It all comes down to one moment: when the light's dim, the models exit, and the designer takes a bow. For a journalist, this is when the real show starts. You must rapidly process what was seen then quickly craft copy that provides commentary and context. This Fashion Week ritual is easy enough when focused on bold-faced designers, but when it comes to unknowns the course gets complex. Reviewing rookies is akin to meeting a third cousin you've never seen. Even if you are uninterested in getting to know them, you feel obligated.
I grappled with this on Wednesday when I watched back to back presentations by two young designers. As I made my way through rows of metal folding chairs, I felt overwhelmed by the atmosphere they'd elected to present in. A rotation of party hits boomed from speakers as guests mingled with cocktails in hand. As showtime approached a mix of bold-faced personalities (editor, Michaela Angela Davis and Celebrity Stylist Ty Hunter) and C-list reality stars were guided to the front row, while guests in short skirts and high heels filled the rest. In truth, it wasn't a far cry from shows by certain established labels like Baby Phat, which offered style and spectacle in its heyday. But the presence of more fashion fans than fashion professionals bestowed the event with an air of a sophisticated high school production versus an official NYFW event.
Yet deride it as I might, what really mattered here was the clothing, so as the lights dimmed and the music rose, I waited to be wowed.
And waited some more...
The black on black ensembles and messy layers sent down by the first label, House of Eleven was so underwhelming, I assumed the wow-factor would never come. Then the second label, Sammy B, debuted. The brand designed by Samantha Black (above with model Camille Belle), showed growth in it's sophomore year of existence. It was clear Black had evolved from her earlier amateur creations to mature pieces that told a story. But solid designs, like sheer gowns with asymmetrical hemlines and mixed material mini's suffered at the hand of overwrought styling and an odd run of show. Raw talent mixed with rough presentation was a recipe for the mixed feelings I nursed as the show wound down.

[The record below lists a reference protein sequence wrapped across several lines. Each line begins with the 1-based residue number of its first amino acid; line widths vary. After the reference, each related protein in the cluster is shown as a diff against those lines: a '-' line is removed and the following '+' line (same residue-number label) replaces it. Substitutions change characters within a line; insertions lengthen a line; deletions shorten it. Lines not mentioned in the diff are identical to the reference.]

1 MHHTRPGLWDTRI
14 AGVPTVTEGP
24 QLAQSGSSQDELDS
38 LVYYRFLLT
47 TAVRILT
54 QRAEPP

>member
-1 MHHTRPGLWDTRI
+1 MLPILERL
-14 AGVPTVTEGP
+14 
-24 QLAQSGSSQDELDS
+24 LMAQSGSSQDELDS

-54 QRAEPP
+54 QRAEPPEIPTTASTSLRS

To love a collection for it's potential, or to loathe it for missing the mark? That was the question. Yet, I had only to surrender to the moment to grasp the answer. As I sat there perplexed by the show, the entire room erupted in unbridled applause. This rookie's show may not have delivered the polish of a Michael Kors or the production of a Diane Von Furstenberg, but for all its lows it had achieved the ultimate high: connecting with an audience. As the lights dimmed, the models exited and Black took her final bow, the real show once again began for me -- but this time reviewing a young designer was easier than ever before.
(Photo by Juliette Romeo)
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